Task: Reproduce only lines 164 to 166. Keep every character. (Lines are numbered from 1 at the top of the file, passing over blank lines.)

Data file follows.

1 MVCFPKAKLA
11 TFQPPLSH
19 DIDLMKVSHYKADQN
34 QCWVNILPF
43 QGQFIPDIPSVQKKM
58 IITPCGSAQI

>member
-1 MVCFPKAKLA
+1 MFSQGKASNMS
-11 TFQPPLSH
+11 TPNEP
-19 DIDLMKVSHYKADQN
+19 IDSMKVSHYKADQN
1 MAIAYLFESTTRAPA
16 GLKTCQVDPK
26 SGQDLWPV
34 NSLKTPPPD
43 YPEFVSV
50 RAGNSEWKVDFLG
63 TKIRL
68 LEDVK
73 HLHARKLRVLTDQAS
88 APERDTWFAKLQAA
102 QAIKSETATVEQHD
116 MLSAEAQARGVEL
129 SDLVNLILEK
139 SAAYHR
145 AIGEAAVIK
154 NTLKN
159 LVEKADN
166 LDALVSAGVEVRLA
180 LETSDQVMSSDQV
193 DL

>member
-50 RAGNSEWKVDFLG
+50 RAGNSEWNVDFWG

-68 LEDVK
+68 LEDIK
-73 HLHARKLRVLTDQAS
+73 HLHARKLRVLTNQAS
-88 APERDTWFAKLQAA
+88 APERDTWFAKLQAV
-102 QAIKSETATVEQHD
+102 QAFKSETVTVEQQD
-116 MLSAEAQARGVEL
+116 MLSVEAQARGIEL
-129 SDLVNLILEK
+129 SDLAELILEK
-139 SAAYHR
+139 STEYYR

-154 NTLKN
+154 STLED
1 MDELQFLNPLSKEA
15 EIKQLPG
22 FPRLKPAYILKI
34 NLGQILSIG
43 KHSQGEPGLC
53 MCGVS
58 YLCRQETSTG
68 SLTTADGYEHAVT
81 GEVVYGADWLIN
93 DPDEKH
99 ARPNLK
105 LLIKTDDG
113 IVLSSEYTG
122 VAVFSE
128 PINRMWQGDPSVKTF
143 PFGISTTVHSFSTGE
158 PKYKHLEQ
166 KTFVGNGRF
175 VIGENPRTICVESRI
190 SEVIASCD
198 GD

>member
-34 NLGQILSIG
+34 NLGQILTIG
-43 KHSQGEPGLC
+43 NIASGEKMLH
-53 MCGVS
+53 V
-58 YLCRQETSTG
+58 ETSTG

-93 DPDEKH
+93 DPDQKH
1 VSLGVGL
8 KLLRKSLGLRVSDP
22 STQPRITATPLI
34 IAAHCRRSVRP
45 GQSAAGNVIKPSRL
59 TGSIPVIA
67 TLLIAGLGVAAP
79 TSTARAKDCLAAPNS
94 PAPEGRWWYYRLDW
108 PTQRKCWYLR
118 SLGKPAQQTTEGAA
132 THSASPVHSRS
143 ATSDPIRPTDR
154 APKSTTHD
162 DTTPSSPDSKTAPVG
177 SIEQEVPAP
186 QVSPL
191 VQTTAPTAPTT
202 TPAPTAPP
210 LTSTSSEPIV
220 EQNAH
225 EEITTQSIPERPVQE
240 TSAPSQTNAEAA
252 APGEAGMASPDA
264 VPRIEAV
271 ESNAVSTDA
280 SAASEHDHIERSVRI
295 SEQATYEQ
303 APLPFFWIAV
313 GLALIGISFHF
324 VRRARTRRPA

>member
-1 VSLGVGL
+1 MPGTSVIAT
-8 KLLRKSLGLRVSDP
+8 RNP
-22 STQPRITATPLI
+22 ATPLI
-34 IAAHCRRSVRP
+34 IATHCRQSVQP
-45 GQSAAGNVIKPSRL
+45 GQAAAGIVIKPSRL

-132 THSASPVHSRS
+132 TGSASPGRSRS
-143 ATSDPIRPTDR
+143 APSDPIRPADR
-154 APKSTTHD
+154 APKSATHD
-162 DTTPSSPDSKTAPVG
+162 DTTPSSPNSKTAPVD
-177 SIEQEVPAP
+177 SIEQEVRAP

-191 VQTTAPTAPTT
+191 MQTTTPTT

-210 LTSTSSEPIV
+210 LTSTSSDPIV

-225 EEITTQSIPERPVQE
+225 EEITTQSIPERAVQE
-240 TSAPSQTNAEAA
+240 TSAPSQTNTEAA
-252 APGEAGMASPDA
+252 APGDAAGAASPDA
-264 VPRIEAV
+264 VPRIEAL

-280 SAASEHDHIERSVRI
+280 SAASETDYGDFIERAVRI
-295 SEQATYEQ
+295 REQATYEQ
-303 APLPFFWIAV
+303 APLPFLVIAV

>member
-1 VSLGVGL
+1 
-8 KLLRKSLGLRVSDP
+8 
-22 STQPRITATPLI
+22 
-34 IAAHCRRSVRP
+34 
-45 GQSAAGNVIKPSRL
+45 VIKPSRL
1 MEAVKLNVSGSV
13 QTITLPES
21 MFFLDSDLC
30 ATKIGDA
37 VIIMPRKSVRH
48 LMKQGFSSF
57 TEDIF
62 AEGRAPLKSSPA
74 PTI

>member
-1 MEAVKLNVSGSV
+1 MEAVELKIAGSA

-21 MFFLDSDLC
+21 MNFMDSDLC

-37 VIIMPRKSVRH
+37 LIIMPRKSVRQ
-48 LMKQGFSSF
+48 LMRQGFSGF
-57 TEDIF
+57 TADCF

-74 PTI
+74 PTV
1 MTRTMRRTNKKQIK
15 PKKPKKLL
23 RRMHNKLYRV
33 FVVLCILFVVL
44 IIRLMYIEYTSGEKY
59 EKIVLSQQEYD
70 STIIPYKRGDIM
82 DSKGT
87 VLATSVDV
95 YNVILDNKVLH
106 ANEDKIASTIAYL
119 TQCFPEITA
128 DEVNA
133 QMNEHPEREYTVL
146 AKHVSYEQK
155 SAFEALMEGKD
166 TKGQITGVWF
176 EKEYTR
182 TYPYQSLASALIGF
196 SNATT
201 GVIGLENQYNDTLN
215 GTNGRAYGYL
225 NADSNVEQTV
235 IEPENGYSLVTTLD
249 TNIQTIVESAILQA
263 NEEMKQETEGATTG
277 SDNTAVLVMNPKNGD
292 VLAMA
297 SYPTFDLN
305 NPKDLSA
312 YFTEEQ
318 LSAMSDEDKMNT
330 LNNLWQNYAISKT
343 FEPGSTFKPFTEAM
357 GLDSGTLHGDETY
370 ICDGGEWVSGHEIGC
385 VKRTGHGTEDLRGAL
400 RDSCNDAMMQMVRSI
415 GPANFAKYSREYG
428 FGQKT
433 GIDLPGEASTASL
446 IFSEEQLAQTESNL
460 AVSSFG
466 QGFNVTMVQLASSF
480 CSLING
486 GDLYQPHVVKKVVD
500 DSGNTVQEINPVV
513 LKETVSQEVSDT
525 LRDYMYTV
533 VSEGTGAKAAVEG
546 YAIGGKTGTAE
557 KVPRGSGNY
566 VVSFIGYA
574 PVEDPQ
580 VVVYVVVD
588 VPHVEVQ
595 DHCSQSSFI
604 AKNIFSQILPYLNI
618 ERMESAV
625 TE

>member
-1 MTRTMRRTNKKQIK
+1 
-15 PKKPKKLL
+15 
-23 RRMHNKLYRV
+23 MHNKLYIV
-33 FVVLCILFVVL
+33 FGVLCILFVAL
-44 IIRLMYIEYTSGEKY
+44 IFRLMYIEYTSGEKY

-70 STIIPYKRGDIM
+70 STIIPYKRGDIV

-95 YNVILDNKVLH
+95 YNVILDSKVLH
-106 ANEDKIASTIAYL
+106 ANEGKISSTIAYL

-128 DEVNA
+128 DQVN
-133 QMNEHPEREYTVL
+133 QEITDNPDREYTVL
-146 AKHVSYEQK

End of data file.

-45 GQSAAGNVIKPSRL
+45 VIKPSRL
1 MEAVKLNVSGSV